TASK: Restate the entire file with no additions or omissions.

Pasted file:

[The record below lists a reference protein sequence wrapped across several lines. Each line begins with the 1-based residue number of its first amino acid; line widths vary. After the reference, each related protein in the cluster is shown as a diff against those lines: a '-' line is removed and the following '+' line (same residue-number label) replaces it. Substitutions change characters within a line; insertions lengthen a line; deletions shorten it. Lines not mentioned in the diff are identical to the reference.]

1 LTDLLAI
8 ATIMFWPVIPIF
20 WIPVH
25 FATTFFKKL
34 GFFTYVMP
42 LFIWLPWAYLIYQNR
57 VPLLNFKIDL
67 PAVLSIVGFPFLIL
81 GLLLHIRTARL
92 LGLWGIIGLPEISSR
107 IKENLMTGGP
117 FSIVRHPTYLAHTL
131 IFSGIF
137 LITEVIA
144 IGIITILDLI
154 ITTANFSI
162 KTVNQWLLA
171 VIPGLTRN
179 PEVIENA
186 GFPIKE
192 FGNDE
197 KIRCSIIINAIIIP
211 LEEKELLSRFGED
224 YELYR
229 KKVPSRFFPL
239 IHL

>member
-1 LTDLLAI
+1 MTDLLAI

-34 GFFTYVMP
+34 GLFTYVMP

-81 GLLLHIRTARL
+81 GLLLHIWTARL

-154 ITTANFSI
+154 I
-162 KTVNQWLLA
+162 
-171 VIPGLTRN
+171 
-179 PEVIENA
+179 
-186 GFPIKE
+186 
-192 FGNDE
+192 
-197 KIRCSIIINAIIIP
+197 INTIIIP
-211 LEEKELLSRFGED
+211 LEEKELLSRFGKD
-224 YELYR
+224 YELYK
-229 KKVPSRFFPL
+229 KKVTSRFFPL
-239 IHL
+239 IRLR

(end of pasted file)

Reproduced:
[The record below lists a reference protein sequence wrapped across several lines. Each line begins with the 1-based residue number of its first amino acid; line widths vary. After the reference, each related protein in the cluster is shown as a diff against those lines: a '-' line is removed and the following '+' line (same residue-number label) replaces it. Substitutions change characters within a line; insertions lengthen a line; deletions shorten it. Lines not mentioned in the diff are identical to the reference.]

1 LTDLLAI
8 ATIMFWPVIPIF
20 WIPVH
25 FATTFFKKL
34 GFFTYVMP
42 LFIWLPWAYLIYQNR
57 VPLLNFKIDL
67 PAVLSIVGFPFLIL
81 GLLLHIRTARL
92 LGLWGIIGLPEISSR
107 IKENLMTGGP
117 FSIVRHPTYLAHTL
131 IFSGIF
137 LITEVIA
144 IGIITILDLI
154 ITTANFSI
162 KTVNQWLLA
171 VIPGLTRN
179 PEVIENA
186 GFPIKE
192 FGNDE
197 KIRCSIIINAIIIP
211 LEEKELLSRFGED
224 YELYR
229 KKVPSRFFPL
239 IHL

>member
-1 LTDLLAI
+1 MTDLLAI

-34 GFFTYVMP
+34 GLFTYVMP

-81 GLLLHIRTARL
+81 GLLLHIWTARL

-154 ITTANFSI
+154 I
-162 KTVNQWLLA
+162 
-171 VIPGLTRN
+171 
-179 PEVIENA
+179 
-186 GFPIKE
+186 
-192 FGNDE
+192 
-197 KIRCSIIINAIIIP
+197 INTIIIP
-211 LEEKELLSRFGED
+211 LEEKELLSRFGKD
-224 YELYR
+224 YELYK
-229 KKVPSRFFPL
+229 KKVTSRFFPL
-239 IHL
+239 IRLR